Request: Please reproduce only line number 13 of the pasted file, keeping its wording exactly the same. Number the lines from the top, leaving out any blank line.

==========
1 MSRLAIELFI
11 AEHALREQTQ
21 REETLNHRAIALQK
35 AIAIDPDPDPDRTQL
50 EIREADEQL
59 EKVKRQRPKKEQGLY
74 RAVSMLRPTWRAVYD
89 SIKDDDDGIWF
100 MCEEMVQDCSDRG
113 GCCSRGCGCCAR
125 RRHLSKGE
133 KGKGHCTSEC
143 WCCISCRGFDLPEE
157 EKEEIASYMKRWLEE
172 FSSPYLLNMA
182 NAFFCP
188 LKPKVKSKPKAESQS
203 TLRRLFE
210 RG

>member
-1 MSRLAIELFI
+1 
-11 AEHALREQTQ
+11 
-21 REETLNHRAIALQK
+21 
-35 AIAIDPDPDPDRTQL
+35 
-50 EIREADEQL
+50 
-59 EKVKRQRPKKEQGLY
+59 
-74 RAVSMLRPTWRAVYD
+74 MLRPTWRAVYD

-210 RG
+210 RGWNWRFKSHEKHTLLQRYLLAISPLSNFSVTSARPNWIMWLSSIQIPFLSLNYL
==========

143 WCCISCRGFDLPEE